I have this exercise:

Let $R$ be a Noetherian ring. Let $S\subseteq R$ be a multiplicatively closed set. Prove that $S^{-1}R$ is a Noetherian ring.

First off we claim that given a subset $I\subset R$, $$S^{-1}I \lhd S^{-1}R \quad \Rightarrow \quad I\lhd R\ \land \ I\ \cap S=\emptyset $$ That's true because $$ S^{-1}I \lhd S^{-1}R \quad \Rightarrow \quad (\ \frac {i_k} s \in S^{-1}I \Rightarrow \exists \ d_k\ \mathrm {maximal} :d_k|i_k,d_k\notin S)$$ So if we take the ideal in $S^{-1}R\ $generated by the elements $(\frac {d_1} 1,\frac {d_2} 1,\dots ,\frac {d_k} 1,\dots)$, clearly we obtain $S^{-1}I$, plus $I=(d_1,d_2,\dots,d_k,\dots)\lhd R$. Since every ideal on $R$ is finitely generated, it follows that ideals are finitely generated on $S^{-1}R$ too.

Is this correct? Do I need to be more exhaustive or am I wrong with something? Thank you :)

  • $\begingroup$ When I say that $d_k$ is maximal I mean that there is no $g\in R$ s.t. $g|i_k, g\notin S$ and $d_k|g$, except for $g=d_k$ $\endgroup$ – Dorian Jun 27 at 13:46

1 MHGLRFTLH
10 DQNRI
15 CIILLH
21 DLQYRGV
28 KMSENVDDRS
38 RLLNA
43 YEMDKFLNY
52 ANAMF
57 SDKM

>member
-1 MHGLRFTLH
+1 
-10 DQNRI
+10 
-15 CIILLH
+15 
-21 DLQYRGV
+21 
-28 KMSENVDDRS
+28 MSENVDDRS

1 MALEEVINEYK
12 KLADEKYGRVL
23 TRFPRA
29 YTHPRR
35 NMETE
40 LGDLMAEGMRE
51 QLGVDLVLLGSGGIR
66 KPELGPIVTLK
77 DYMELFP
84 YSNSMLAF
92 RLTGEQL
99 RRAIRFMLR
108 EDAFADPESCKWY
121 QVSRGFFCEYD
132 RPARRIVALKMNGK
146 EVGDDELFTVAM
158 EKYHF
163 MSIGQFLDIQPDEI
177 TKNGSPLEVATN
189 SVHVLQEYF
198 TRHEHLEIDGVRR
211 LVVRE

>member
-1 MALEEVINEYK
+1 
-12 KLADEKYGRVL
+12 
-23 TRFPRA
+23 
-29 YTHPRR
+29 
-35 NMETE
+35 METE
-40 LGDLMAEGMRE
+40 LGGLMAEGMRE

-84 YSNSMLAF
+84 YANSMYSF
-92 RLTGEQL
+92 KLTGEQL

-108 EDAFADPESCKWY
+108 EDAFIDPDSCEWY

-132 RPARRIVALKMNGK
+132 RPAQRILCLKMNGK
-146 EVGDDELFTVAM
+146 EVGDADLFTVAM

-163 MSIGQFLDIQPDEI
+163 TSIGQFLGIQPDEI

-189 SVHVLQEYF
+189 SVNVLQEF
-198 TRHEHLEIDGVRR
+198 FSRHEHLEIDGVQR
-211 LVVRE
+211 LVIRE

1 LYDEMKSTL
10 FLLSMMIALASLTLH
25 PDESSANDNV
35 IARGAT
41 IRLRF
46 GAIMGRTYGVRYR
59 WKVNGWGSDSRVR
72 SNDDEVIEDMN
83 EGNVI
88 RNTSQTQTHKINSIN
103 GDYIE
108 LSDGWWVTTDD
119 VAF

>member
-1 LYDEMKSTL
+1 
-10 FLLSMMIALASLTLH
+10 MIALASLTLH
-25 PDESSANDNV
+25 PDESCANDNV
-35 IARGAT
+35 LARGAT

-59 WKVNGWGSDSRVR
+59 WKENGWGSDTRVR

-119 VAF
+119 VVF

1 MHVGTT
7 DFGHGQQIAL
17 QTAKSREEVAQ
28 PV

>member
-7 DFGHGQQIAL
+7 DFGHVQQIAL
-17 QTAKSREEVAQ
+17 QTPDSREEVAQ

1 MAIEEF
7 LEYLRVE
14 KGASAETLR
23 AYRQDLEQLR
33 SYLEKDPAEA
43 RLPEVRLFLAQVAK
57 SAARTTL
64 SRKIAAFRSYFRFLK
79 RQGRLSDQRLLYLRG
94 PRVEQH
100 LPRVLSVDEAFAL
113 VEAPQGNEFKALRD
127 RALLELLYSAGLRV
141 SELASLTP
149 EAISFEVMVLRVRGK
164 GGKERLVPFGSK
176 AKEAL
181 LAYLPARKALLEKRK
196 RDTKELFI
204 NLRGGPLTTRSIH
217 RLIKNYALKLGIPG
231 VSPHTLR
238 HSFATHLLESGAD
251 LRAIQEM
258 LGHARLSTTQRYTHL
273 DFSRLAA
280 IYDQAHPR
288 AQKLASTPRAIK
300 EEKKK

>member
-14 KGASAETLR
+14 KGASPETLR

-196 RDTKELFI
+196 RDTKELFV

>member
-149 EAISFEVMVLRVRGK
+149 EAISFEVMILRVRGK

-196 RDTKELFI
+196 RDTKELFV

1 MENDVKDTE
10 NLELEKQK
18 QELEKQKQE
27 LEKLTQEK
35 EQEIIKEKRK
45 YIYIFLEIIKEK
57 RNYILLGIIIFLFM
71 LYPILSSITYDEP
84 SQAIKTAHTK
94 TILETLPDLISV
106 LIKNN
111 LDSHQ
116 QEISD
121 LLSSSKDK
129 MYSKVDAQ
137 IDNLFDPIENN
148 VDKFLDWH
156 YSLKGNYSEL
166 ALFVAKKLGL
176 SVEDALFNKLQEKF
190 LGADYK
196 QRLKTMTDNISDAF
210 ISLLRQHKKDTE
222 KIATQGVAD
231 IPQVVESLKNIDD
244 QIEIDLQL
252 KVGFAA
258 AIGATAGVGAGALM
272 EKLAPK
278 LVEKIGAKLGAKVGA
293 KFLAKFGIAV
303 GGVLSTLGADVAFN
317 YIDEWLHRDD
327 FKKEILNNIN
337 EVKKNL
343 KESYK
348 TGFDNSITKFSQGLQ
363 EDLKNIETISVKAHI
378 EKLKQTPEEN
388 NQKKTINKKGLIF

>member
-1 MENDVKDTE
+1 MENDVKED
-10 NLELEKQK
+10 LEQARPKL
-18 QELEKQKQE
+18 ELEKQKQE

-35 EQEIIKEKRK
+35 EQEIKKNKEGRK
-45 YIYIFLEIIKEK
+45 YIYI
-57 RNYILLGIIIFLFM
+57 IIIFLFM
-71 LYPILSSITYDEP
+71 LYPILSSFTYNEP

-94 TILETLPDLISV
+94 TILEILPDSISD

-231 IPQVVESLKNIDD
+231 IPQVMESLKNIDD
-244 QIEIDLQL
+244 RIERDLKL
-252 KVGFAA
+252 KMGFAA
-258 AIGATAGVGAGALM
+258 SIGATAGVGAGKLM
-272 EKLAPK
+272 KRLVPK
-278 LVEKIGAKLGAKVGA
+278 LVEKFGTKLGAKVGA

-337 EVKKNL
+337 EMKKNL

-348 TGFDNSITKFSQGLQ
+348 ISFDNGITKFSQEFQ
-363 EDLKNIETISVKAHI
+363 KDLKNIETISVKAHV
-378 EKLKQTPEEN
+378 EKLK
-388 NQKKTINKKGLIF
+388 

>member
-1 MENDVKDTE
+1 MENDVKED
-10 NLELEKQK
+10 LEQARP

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    $\begingroup$ Please do not ask two completely different questions in a single post. It is better for users to tackle a single, or at most a few highly related problems, rather than distinct ones. Also, please search for your questions first. In this case both are duplicates. Compare your solution to existing ones, and if you think you still dont' know if your approach is valid, post it as a new solution. It will bump the question into view and people will take a look. $\endgroup$ – rschwieb Jun 27 at 13:51
  • $\begingroup$ @rschwieb Isn't better to ask here for a verification of the proof instead of posting it as a "new" answer (when, in fact, there is a similar answer posted long time ago) in another thread? $\endgroup$ – user26857 Jun 27 at 22:14
  • $\begingroup$ @user26857 No... That seems like a very useless thing to keep, a question version of a solution that already exists. $\endgroup$ – rschwieb Jun 28 at 0:57
  • $\begingroup$ I don't get for whom and for what is useful to post an answer similar to an existing one and asking if it is correct. And many questions are useful only for the ones who asked. This won't be the first or the last. Moreover, when post this as an answer people can only say something in comments, while here an extended explanation if necessary can be posted as an answer. $\endgroup$ – user26857 Jun 28 at 6:51

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